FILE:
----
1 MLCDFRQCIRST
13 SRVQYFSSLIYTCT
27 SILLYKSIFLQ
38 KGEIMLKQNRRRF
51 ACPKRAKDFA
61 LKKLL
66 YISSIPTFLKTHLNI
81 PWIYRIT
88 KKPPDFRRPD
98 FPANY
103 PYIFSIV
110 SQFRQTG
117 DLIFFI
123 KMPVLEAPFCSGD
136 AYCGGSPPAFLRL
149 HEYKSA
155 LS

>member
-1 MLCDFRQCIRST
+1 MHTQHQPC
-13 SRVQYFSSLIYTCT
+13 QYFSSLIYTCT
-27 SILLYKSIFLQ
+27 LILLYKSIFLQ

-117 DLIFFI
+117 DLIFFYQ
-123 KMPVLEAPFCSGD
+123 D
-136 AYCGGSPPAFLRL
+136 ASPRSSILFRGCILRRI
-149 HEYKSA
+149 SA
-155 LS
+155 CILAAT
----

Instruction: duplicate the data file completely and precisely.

1 MLCDFRQCIRST
13 SRVQYFSSLIYTCT
27 SILLYKSIFLQ
38 KGEIMLKQNRRRF
51 ACPKRAKDFA
61 LKKLL
66 YISSIPTFLKTHLNI
81 PWIYRIT
88 KKPPDFRRPD
98 FPANY
103 PYIFSIV
110 SQFRQTG
117 DLIFFI
123 KMPVLEAPFCSGD
136 AYCGGSPPAFLRL
149 HEYKSA
155 LS

>member
-1 MLCDFRQCIRST
+1 MHTQHQPC
-13 SRVQYFSSLIYTCT
+13 QYFSSLIYTCT
-27 SILLYKSIFLQ
+27 LILLYKSIFLQ

-117 DLIFFI
+117 DLIFFYQ
-123 KMPVLEAPFCSGD
+123 D
-136 AYCGGSPPAFLRL
+136 ASPRSSILFRGCILRRI
-149 HEYKSA
+149 SA
-155 LS
+155 CILAAT